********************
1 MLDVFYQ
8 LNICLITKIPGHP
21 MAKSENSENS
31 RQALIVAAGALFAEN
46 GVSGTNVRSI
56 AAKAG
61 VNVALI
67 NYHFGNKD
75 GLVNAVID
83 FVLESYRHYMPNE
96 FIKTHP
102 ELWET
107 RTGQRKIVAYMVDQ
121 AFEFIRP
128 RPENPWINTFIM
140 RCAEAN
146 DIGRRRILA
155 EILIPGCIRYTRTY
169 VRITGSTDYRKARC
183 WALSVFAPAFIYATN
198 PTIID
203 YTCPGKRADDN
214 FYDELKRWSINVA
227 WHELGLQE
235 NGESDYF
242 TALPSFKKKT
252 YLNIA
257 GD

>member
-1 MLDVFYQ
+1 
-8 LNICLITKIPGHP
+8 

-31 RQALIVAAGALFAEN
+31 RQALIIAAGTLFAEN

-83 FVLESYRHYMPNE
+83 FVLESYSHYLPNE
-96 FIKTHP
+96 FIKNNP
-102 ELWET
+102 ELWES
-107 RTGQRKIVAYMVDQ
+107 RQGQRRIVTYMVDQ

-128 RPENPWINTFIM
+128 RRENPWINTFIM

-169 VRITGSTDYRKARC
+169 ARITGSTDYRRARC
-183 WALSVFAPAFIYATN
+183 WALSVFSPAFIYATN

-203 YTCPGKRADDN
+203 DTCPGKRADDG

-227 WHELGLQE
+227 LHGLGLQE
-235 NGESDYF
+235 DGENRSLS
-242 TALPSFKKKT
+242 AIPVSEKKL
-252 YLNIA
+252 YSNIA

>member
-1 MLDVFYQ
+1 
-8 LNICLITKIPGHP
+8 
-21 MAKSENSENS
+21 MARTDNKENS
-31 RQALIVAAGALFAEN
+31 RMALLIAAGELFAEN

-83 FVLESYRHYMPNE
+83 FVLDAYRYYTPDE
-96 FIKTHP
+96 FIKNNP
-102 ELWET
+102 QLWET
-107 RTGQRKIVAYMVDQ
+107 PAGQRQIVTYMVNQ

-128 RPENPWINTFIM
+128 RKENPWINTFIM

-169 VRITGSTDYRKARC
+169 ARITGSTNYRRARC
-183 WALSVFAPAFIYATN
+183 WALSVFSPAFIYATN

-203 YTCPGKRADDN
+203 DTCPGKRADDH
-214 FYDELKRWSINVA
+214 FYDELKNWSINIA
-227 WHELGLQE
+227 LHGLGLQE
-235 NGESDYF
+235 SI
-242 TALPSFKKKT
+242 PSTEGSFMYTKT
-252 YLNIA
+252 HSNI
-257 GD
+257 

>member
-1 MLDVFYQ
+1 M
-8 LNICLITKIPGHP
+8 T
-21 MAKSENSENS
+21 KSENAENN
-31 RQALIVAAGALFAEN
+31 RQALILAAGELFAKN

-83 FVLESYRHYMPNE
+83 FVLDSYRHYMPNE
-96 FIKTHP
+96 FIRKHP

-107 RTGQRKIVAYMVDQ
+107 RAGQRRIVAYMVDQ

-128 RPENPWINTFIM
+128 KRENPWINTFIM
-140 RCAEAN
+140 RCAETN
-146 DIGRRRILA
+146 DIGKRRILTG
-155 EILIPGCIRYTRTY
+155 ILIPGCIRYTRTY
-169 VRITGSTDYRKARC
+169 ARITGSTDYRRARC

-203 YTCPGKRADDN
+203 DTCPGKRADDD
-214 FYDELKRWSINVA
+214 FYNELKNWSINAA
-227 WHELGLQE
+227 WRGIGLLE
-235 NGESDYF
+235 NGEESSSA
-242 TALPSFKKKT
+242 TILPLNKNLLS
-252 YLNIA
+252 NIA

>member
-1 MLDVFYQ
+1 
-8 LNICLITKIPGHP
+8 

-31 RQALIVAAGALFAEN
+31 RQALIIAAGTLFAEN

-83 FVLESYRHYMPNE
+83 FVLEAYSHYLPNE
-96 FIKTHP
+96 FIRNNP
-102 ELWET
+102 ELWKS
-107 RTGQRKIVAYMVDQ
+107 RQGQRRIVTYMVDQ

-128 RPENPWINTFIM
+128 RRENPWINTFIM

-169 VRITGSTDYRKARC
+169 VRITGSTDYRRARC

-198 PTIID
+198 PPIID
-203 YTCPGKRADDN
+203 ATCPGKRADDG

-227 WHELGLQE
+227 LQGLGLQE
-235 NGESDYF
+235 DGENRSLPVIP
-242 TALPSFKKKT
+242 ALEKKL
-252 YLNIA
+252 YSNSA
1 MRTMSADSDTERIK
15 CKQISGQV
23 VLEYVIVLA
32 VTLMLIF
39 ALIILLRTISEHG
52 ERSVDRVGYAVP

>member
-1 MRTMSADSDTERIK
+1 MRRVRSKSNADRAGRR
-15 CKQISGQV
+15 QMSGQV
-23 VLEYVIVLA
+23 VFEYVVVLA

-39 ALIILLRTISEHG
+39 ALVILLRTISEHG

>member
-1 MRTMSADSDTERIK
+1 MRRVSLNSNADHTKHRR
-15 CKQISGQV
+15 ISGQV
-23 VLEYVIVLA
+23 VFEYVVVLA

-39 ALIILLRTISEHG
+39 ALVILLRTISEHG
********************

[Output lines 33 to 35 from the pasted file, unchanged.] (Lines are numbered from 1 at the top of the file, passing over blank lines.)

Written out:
+8 

-31 RQALIVAAGALFAEN
+31 RQALIIAAGTLFAEN